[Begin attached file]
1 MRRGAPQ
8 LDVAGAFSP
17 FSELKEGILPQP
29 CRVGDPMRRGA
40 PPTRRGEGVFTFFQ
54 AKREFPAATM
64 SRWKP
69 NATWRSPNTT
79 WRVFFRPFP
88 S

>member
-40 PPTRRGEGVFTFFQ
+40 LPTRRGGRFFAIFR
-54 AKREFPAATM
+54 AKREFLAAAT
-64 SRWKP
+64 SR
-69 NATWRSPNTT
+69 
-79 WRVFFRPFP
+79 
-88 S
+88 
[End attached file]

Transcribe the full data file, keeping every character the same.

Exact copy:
1 MRRGAPQ
8 LDVAGAFSP
17 FSELKEGILPQP
29 CRVGDPMRRGA
40 PPTRRGEGVFTFFQ
54 AKREFPAATM
64 SRWKP
69 NATWRSPNTT
79 WRVFFRPFP
88 S

>member
-40 PPTRRGEGVFTFFQ
+40 LPTRRGGRFFAIFR
-54 AKREFPAATM
+54 AKREFLAAAT
-64 SRWKP
+64 SR
-69 NATWRSPNTT
+69 
-79 WRVFFRPFP
+79 
-88 S
+88 